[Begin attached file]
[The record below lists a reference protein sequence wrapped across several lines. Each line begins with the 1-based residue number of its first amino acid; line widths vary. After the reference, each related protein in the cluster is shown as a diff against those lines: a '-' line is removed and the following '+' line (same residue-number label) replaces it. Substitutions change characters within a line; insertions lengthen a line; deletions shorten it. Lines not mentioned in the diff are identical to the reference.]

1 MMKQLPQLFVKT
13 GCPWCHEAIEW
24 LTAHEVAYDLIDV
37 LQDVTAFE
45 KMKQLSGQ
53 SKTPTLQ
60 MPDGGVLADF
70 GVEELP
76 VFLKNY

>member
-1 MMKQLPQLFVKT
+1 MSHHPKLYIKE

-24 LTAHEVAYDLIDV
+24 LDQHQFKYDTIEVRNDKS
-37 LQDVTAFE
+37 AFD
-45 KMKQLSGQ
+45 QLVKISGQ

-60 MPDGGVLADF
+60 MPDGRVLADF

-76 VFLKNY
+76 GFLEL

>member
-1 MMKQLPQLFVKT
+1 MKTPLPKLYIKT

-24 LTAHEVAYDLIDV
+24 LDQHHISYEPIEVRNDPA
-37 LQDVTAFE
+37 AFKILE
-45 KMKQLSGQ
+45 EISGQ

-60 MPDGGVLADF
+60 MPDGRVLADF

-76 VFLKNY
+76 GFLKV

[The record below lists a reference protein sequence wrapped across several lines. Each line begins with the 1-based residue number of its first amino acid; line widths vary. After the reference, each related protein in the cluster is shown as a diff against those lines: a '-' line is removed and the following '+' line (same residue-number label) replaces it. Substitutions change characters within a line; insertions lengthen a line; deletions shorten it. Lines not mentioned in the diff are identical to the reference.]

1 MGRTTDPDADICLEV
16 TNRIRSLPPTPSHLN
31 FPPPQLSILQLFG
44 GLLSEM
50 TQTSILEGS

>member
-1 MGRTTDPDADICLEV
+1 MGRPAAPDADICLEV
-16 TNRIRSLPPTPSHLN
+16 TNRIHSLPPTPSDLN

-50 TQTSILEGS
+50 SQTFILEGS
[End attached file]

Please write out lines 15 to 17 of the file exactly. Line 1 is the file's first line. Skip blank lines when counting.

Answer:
+24 LDQHQFKYDTIEVRNDKS
-37 LQDVTAFE
+37 AFD